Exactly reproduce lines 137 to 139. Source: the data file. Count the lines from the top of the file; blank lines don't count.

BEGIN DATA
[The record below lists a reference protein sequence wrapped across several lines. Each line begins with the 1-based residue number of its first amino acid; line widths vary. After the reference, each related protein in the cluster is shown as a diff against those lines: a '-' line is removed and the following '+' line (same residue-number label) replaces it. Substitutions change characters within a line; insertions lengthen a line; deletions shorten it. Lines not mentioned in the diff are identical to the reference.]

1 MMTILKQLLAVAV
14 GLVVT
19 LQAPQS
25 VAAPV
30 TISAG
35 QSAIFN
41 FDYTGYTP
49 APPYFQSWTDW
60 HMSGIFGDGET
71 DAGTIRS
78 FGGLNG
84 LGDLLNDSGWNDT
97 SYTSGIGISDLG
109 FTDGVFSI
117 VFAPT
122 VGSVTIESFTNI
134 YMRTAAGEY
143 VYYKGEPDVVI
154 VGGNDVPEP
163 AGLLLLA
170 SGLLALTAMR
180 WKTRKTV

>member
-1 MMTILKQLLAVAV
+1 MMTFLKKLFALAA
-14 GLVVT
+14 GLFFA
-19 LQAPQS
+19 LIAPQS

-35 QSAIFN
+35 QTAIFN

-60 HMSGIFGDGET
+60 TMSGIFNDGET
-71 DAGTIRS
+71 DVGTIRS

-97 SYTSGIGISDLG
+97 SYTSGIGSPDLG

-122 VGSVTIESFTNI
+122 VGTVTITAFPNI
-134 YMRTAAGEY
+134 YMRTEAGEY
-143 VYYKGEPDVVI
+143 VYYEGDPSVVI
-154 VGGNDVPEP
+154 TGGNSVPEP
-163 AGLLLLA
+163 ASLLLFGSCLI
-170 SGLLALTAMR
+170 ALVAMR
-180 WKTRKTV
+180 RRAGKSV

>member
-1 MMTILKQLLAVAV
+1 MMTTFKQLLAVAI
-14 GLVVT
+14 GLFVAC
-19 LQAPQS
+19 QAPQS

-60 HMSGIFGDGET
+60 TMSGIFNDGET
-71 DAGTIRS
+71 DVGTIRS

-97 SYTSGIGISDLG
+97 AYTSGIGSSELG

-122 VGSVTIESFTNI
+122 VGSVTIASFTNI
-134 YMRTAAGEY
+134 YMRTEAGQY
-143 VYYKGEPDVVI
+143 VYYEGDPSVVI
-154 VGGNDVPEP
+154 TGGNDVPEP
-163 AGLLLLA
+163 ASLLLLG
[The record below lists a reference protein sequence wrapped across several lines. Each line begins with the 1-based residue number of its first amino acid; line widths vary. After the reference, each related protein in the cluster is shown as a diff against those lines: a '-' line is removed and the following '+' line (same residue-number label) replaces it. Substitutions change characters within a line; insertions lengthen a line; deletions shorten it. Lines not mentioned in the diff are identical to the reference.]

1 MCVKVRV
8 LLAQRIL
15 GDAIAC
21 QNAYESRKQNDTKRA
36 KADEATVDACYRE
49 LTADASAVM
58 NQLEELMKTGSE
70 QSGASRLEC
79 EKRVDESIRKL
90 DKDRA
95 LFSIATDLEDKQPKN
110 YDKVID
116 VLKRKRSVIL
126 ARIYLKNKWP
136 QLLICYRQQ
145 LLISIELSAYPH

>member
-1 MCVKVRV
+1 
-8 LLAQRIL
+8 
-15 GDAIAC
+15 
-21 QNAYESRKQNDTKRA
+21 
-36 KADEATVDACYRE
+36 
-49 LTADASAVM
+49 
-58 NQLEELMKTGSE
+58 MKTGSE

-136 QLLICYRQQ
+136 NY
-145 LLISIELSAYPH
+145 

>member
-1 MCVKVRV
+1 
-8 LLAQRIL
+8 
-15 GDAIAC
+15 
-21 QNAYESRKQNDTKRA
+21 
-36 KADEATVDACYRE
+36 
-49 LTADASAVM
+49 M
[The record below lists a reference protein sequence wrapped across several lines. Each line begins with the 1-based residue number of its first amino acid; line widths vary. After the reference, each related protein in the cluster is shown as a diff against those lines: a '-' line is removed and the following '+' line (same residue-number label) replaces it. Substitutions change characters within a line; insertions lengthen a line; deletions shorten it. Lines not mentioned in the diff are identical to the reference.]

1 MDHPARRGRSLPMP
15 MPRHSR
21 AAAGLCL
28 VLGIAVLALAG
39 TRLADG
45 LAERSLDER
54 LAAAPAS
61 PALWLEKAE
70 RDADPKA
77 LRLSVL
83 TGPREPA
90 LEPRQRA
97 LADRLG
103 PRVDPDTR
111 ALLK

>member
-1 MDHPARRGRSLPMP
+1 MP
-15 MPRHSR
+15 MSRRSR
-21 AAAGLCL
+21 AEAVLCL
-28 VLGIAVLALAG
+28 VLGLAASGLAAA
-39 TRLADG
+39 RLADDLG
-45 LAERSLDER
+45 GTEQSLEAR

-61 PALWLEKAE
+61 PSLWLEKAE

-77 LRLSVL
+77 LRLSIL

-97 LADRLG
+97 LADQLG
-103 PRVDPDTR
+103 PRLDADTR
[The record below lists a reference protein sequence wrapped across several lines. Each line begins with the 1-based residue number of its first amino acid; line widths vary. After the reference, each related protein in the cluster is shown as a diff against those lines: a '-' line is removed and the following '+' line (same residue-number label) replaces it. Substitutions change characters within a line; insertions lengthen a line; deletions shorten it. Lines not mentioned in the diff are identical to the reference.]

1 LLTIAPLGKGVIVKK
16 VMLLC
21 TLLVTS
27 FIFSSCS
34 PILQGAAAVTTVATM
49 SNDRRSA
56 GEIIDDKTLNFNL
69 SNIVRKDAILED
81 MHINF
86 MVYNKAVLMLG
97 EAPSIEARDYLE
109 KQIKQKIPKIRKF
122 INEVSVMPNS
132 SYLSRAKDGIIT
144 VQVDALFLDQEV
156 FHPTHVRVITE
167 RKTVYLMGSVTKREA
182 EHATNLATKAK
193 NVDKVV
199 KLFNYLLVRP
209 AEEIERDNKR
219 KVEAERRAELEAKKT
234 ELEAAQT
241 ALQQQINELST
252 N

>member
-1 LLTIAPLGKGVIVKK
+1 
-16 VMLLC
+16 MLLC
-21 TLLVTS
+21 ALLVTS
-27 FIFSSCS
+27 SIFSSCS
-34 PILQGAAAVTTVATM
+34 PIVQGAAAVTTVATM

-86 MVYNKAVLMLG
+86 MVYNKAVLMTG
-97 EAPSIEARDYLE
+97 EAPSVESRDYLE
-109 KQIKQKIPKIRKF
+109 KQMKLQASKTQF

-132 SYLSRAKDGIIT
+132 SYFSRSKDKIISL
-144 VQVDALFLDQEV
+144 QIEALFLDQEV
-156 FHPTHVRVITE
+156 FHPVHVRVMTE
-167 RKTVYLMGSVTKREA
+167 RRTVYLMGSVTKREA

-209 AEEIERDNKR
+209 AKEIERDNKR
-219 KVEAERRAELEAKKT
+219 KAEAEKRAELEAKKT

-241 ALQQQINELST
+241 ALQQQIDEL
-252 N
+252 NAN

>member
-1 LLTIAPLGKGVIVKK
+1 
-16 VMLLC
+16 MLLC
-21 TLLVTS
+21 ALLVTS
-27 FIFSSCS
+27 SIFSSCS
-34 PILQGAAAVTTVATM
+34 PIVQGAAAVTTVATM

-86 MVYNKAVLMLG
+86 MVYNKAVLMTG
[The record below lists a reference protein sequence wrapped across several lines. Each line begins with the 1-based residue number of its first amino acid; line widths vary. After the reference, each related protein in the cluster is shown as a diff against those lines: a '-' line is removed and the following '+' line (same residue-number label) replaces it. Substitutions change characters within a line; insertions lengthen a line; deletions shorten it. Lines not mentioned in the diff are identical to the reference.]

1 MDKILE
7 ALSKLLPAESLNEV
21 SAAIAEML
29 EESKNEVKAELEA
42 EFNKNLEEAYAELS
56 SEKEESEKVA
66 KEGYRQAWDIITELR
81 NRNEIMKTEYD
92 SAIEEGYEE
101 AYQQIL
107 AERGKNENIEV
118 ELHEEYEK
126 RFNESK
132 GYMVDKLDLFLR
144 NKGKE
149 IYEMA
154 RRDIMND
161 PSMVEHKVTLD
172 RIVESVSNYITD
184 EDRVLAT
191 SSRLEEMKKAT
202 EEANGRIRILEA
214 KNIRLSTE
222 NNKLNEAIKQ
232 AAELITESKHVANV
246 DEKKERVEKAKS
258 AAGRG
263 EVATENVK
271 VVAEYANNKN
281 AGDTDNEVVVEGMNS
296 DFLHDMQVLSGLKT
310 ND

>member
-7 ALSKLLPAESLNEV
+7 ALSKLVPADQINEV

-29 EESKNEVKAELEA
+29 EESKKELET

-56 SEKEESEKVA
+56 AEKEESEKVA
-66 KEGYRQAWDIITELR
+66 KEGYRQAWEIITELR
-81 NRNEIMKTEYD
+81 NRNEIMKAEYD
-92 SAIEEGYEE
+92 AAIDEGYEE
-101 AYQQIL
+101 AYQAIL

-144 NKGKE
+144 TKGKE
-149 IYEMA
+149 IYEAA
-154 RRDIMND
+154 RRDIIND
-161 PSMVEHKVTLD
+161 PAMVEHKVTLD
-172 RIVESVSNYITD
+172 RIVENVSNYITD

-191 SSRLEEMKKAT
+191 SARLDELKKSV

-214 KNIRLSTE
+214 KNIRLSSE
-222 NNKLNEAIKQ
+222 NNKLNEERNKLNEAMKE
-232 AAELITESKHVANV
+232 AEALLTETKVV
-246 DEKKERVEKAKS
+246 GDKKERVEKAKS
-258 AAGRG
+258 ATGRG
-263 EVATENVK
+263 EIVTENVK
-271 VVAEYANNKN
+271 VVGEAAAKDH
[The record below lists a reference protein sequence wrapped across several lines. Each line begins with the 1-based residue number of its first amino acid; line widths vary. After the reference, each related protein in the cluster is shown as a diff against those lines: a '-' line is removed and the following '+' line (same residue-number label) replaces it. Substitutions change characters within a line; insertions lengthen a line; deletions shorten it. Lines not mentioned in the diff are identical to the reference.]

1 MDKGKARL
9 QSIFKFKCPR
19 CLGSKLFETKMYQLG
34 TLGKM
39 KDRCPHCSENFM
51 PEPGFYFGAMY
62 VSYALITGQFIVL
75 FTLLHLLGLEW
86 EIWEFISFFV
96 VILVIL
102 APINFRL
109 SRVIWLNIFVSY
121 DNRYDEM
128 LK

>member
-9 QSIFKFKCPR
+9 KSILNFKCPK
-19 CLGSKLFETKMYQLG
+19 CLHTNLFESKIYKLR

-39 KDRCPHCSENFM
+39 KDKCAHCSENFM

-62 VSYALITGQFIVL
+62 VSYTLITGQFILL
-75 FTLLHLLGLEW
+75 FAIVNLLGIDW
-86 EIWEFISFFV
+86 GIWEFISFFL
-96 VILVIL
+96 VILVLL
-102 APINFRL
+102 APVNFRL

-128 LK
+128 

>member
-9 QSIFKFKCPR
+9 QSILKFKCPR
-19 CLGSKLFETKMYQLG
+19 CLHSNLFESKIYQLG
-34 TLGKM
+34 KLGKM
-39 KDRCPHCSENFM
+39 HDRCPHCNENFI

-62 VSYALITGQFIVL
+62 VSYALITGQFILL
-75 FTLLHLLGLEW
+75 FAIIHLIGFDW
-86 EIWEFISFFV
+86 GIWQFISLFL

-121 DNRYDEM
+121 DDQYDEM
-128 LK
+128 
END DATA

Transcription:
90 LEPRQRA
97 LADRLG
103 PRVDPDTR